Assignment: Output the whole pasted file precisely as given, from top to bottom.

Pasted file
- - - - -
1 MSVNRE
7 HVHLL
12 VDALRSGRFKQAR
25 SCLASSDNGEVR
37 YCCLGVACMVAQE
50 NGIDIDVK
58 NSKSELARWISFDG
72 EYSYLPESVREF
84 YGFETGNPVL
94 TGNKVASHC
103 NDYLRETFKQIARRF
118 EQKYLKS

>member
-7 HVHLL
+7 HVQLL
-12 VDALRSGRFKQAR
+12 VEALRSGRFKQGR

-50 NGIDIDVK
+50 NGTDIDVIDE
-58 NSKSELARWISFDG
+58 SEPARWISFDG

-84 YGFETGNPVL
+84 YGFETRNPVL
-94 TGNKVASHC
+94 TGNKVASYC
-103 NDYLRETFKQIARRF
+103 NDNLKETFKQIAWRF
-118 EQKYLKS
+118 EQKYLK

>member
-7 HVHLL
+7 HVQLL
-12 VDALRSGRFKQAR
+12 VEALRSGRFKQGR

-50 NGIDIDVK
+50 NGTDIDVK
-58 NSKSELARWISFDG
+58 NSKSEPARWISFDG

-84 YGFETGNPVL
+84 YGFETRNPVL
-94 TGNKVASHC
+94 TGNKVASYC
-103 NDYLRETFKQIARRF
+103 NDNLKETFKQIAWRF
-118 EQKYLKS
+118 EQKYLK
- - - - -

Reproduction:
1 MSVNRE
7 HVHLL
12 VDALRSGRFKQAR
25 SCLASSDNGEVR
37 YCCLGVACMVAQE
50 NGIDIDVK
58 NSKSELARWISFDG
72 EYSYLPESVREF
84 YGFETGNPVL
94 TGNKVASHC
103 NDYLRETFKQIARRF
118 EQKYLKS

>member
-7 HVHLL
+7 HVQLL
-12 VDALRSGRFKQAR
+12 VEALRSGRFKQGR

-50 NGIDIDVK
+50 NGTDIDVIDE
-58 NSKSELARWISFDG
+58 SEPARWISFDG

-84 YGFETGNPVL
+84 YGFETRNPVL
-94 TGNKVASHC
+94 TGNKVASYC
-103 NDYLRETFKQIARRF
+103 NDNLKETFKQIAWRF
-118 EQKYLKS
+118 EQKYLK

>member
-7 HVHLL
+7 HVQLL
-12 VDALRSGRFKQAR
+12 VEALRSGRFKQGR

-50 NGIDIDVK
+50 NGTDIDVK
-58 NSKSELARWISFDG
+58 NSKSEPARWISFDG

-84 YGFETGNPVL
+84 YGFETRNPVL
-94 TGNKVASHC
+94 TGNKVASYC
-103 NDYLRETFKQIARRF
+103 NDNLKETFKQIAWRF
-118 EQKYLKS
+118 EQKYLK